... I often describe to clients that I could live in a glass and concrete box.
When a new residential client contacts me - whether it be for a modest home renovation or a large new construction project - keywords like modern and contemporary are thrown around. As a designer with roots in mid-century modern architecture my interpretation of modern is not necessarily new - so I'm typically referring to the modern architectural movement from the 1940's and 1950's. These structures are often quite small, with a minimal material palette, very clear functions and massing, expansive window walls and with practically zero ornamentation. They are truly works of art.
In reality though they tend to forget - or dismiss - a key element.... comfort. I'm exaggerating when I refer to the glass box. I want to come home to a warm and welcoming house. A place with an emphasis on family, comfort, efficiency and always a direct connection to the surrounding environment. Expansive glass, warm (but crisply detailed) wood finishes, open floor systems and seamless, efficient mechanics are all important.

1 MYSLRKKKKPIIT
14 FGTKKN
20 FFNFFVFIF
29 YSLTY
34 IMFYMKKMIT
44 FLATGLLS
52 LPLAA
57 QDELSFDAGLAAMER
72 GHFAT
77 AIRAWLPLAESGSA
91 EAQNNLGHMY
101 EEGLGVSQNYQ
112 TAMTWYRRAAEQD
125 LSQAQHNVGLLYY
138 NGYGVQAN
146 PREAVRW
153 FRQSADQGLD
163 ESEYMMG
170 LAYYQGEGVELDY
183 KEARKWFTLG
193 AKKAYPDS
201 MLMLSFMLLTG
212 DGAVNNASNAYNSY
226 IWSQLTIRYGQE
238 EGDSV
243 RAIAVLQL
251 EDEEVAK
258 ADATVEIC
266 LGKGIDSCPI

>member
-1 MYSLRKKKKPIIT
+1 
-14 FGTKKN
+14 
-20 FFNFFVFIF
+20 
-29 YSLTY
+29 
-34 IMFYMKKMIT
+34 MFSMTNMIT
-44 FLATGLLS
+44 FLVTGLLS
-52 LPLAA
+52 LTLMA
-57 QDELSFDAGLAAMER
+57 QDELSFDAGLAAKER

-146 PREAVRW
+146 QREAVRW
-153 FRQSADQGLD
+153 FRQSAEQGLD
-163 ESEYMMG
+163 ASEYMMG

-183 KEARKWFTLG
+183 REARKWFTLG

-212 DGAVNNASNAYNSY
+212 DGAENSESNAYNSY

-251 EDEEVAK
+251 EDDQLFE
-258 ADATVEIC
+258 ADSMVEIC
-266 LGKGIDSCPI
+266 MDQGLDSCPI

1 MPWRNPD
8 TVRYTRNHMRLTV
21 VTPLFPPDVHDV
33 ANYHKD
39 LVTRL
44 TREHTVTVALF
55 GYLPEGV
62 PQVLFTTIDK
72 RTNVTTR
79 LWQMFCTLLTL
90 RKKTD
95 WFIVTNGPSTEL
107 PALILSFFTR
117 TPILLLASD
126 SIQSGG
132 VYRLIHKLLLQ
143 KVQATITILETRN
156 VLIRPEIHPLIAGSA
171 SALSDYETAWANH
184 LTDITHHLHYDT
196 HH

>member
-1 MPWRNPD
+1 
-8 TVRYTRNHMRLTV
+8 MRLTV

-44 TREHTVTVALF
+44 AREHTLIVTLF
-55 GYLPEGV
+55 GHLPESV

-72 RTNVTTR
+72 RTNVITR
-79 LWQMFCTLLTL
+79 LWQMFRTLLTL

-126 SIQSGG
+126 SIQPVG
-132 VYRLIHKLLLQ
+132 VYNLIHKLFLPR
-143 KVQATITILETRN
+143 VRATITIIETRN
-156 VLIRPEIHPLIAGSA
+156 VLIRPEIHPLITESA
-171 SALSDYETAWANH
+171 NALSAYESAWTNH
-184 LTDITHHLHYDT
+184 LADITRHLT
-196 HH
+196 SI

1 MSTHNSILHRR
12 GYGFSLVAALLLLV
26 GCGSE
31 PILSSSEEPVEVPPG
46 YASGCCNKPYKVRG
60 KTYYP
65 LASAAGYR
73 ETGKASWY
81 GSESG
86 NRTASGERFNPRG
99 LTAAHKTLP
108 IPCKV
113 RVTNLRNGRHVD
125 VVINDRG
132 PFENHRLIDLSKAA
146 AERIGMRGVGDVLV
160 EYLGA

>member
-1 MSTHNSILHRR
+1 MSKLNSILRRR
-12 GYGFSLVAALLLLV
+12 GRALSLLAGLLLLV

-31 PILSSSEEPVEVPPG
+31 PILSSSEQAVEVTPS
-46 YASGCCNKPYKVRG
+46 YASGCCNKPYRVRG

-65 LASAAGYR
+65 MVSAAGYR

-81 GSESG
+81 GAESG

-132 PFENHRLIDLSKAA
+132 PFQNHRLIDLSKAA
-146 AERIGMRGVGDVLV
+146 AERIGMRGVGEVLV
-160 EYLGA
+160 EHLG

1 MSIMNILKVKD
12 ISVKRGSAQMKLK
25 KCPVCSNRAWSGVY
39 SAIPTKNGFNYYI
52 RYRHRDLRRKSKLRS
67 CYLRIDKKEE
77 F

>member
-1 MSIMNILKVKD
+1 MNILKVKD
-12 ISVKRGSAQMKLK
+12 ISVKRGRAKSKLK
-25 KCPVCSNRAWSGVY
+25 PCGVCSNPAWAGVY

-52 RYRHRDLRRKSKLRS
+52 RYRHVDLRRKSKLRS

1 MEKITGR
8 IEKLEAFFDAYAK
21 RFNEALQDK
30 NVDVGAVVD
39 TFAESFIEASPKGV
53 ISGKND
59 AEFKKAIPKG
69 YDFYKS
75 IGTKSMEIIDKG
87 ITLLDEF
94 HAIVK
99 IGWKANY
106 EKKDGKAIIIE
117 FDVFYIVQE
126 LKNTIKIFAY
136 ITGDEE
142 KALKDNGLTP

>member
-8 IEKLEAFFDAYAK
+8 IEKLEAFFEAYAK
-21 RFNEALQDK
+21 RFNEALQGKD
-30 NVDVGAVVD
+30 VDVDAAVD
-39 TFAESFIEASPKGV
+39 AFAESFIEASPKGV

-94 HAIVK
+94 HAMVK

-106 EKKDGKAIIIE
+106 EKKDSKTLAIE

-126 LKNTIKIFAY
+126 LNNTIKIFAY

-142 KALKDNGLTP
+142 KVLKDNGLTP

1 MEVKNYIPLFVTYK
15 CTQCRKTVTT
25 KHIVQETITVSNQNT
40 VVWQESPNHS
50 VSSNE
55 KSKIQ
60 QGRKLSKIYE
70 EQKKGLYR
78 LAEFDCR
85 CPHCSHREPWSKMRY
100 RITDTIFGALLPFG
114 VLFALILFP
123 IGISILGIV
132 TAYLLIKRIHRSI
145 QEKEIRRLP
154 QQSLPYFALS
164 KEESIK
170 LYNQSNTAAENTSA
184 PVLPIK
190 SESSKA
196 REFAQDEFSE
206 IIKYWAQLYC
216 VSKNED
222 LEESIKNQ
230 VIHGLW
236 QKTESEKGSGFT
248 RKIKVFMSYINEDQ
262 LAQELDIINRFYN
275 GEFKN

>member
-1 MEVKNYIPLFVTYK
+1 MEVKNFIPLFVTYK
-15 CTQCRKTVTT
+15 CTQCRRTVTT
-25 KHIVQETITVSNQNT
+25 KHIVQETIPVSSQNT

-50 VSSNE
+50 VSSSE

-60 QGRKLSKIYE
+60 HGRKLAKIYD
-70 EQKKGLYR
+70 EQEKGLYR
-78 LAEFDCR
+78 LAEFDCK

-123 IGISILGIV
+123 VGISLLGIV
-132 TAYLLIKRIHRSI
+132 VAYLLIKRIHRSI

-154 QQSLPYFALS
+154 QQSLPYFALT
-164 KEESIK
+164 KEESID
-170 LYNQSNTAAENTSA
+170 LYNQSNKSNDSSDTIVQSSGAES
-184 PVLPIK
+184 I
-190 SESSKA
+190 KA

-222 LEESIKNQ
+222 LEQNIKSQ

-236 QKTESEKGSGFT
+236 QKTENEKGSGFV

The fun part about contemporary design is taking cues from the styles we admire and adapting them to work with the environment around us. I live in a city with a rich residential architectural history - Richmond, VA. Richmond is fortunate to have a massive stock of quality old homes - many of which are turning 100 this decade. For those of you out there who own a piece of history that is in need or repair keep in mind some of the most dynamic homes are created by marrying multiples styles and periods of architecture together. This requires a great sensitivity. Maintaining similar shapes and forms, preserving elements that simply need a good scrub, and adding elements that take advantage of today's amazing technologies can create structures designed to provide vibrant places to live for generations to come.
...more to come! J.